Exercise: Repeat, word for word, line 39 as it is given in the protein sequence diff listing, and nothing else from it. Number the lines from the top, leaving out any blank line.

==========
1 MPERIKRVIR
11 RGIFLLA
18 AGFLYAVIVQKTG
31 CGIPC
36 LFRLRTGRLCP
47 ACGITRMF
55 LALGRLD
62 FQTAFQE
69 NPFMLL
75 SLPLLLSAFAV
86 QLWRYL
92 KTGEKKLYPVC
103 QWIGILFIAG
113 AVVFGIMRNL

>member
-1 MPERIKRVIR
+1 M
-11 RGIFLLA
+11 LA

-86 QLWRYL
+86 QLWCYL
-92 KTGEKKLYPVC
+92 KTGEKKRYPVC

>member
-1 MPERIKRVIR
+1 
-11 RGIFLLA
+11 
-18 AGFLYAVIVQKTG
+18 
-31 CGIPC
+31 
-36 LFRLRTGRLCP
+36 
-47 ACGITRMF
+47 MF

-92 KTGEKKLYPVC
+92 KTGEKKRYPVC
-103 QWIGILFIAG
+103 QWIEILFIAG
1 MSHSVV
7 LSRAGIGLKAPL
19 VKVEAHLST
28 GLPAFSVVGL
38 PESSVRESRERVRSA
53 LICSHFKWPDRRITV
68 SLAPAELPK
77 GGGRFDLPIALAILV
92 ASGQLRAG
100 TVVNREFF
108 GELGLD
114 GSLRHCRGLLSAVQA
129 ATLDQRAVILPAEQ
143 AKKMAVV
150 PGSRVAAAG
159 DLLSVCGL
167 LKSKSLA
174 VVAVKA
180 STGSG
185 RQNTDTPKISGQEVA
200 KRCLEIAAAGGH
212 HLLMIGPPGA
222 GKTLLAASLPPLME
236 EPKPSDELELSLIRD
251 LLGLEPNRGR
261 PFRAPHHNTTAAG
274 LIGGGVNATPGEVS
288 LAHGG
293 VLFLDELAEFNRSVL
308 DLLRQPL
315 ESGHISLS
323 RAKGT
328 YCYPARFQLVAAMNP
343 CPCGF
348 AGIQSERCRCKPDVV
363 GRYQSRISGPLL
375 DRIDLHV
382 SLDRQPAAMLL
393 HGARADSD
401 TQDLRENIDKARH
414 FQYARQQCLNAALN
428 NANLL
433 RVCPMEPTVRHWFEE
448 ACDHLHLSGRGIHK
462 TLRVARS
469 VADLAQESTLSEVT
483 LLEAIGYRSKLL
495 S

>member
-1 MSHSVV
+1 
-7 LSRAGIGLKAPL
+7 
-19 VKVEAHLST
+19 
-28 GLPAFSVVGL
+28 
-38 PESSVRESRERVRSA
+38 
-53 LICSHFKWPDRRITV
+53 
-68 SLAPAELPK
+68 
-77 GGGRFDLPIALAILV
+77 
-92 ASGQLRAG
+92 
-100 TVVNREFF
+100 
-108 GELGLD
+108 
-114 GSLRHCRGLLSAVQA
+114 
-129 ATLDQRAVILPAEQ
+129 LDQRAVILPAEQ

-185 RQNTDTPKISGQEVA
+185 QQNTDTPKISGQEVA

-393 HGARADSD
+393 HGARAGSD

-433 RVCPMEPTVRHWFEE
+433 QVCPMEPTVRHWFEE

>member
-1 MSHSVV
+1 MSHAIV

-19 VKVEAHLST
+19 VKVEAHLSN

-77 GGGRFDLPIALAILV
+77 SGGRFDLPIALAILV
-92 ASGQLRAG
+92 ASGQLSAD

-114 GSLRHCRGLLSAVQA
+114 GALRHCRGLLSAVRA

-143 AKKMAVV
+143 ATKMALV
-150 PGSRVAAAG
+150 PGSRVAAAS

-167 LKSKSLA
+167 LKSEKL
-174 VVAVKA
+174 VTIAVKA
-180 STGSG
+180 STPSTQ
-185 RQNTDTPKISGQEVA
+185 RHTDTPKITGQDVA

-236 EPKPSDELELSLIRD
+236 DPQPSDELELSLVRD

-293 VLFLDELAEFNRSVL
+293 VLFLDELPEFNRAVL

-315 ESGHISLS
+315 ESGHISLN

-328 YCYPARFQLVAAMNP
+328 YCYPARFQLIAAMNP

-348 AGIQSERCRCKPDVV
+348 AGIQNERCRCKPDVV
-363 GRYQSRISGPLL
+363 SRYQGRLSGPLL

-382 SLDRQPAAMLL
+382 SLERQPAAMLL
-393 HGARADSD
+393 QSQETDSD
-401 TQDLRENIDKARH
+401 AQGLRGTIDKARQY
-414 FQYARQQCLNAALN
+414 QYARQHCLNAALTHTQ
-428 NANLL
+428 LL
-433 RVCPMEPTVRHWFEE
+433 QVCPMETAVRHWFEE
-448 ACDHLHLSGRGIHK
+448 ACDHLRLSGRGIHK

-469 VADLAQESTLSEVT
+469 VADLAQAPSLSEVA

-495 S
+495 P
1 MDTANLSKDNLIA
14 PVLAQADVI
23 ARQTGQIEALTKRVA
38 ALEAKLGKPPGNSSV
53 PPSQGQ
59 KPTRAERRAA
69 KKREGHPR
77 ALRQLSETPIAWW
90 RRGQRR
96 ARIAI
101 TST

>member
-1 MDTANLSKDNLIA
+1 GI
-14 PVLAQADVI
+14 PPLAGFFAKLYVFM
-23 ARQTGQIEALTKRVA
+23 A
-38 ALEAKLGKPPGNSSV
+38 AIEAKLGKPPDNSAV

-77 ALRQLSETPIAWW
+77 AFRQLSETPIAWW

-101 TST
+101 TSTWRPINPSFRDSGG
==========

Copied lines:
-103 QWIGILFIAG